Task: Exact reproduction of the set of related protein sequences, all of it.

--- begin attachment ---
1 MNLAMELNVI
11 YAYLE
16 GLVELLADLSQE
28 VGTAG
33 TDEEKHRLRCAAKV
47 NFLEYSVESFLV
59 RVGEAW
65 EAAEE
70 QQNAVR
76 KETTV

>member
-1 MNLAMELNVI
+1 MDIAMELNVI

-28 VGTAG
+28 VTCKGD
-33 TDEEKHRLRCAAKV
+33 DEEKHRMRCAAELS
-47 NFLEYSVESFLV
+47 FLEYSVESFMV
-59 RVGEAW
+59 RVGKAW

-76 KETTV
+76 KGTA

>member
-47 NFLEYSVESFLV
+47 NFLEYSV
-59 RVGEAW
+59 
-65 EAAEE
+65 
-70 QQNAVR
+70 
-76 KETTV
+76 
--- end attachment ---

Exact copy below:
1 MNLAMELNVI
11 YAYLE
16 GLVELLADLSQE
28 VGTAG
33 TDEEKHRLRCAAKV
47 NFLEYSVESFLV
59 RVGEAW
65 EAAEE
70 QQNAVR
76 KETTV

>member
-1 MNLAMELNVI
+1 MDIAMELNVI

-28 VGTAG
+28 VTCKGD
-33 TDEEKHRLRCAAKV
+33 DEEKHRMRCAAELS
-47 NFLEYSVESFLV
+47 FLEYSVESFMV
-59 RVGEAW
+59 RVGKAW

-76 KETTV
+76 KGTA

>member
-47 NFLEYSVESFLV
+47 NFLEYSV
-59 RVGEAW
+59 
-65 EAAEE
+65 
-70 QQNAVR
+70 
-76 KETTV
+76 